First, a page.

Q&A: The EPA Dropped a Civil Rights Probe in Louisiana After the State’s AG Countered With a Reverse Discrimination Suit

Who’s responsible for backing off—the EPA, President Joe Biden or Attorney General Merrick Garland?

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In Darrow, Louisiana, Monique Harden of the Deep South Center for Environmental Justice talks to residents about carbon capture at the Hillaryville Pavilion in June. Credit: Emily Kask for the Washington Post via Getty Images.
In Darrow, Louisiana, Monique Harden of the Deep South Center for Environmental Justice talks to residents about carbon capture at the Hillaryville Pavilion in June. Credit: Emily Kask for the Washington Post via Getty Images.

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From our collaborating partner “Living on Earth,” public radio’s environmental news magazine, an interview by Host Steve Curwood with Monique Harden, director of law and policy at the Deep South Center for Environmental Justice.

STEVE CURWOOD: With the Black people of Louisiana effectively blocked from the ballot box until the voting rights laws of the 1960’s many industrial plants along the lower Mississippi River were built in their communities without their consent. Today there are more than 150 petrochemical and other polluting plants along what’s called Cancer Alley between Baton Rouge and New Orleans.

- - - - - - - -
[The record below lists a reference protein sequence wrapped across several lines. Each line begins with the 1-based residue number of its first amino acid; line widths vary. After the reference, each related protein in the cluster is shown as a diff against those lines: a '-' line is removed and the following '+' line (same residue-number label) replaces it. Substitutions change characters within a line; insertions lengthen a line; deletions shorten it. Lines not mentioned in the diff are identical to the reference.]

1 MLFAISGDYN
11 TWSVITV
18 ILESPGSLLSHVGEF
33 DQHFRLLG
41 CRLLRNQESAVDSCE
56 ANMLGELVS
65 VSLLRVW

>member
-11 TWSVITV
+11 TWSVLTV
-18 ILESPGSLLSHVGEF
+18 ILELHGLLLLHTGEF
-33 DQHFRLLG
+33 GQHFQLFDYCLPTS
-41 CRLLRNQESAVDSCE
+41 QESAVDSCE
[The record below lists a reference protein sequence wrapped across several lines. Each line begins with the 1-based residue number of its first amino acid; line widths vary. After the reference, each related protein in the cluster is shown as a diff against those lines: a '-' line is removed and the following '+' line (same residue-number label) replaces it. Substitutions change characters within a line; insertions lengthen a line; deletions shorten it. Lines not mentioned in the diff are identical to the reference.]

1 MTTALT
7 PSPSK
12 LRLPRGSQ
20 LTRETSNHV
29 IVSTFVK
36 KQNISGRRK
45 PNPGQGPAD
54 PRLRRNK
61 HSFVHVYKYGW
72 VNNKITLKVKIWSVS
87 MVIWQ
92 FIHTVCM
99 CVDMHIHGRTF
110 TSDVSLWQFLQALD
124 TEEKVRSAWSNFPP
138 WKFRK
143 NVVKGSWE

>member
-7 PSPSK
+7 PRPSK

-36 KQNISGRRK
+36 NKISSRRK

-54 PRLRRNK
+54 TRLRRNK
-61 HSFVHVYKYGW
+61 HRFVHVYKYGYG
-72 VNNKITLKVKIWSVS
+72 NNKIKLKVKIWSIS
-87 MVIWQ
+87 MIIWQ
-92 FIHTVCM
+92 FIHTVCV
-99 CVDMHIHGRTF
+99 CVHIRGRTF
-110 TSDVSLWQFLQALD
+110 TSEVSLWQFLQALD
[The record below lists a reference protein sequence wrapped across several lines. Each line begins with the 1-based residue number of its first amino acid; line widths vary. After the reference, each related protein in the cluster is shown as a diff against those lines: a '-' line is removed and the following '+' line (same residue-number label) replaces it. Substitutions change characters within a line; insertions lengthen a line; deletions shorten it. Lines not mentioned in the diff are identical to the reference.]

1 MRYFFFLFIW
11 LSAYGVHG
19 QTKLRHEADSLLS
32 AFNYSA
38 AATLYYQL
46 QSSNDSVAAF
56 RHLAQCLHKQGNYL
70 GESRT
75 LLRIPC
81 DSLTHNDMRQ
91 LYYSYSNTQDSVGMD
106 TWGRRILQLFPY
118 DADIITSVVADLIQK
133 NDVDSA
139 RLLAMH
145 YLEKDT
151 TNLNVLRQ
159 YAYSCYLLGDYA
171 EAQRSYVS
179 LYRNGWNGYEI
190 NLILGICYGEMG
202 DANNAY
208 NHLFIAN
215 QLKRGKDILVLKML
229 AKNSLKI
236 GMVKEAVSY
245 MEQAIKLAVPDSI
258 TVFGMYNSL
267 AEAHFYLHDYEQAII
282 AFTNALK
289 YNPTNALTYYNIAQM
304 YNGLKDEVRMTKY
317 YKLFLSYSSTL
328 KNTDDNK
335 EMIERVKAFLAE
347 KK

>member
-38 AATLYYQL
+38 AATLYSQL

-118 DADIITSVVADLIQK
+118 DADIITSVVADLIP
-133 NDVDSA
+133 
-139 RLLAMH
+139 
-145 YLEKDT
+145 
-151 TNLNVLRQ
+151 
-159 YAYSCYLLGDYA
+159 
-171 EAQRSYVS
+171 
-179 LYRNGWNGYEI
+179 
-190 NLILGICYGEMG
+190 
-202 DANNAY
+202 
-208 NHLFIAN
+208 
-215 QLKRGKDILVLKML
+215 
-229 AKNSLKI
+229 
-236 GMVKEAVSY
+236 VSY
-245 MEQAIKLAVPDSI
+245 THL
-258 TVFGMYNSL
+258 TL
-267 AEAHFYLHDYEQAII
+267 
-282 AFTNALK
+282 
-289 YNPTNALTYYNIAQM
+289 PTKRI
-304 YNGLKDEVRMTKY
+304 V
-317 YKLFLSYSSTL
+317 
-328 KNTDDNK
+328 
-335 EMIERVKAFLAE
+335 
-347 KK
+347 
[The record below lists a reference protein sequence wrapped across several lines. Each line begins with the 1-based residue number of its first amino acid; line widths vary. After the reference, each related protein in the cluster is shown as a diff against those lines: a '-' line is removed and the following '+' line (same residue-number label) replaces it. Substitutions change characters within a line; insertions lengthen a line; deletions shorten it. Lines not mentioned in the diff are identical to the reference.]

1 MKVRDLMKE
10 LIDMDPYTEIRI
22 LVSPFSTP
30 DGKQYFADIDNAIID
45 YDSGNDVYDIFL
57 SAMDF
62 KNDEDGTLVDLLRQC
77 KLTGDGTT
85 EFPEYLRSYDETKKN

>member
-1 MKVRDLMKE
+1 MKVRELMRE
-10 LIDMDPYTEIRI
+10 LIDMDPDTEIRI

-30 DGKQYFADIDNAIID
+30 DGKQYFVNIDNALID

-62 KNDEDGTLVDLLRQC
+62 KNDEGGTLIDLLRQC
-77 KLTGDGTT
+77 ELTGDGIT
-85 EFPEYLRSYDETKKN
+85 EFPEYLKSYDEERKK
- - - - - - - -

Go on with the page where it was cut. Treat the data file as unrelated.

And while black people now can vote in Louisiana, the pattern and practice of siting plants with toxic emissions in black neighborhoods on the river continues to this day. In response to allegations of these inequities in 2022, the U.S. Environmental Protection Agency began a civil rights investigation into the State of Louisiana’s permitting and monitoring of toxic industries. 

But as new rules were being hammered out to reform lax enforcement and lessen the toxic burden on BIPOC communities, the EPA abruptly halted its investigation when the Louisiana attorney general filed a suit charging reverse discrimination. Joining us now with more is Monique Harden, the law director for the Deep South Center for Environmental Justice based in New Orleans. Welcome back to living on Earth, Monique!

MONIQUE HARDEN: Hi, it’s great to be back.

CURWOOD: What kind of changes were environmental justice advocates like yourself hoping that this investigation could bring?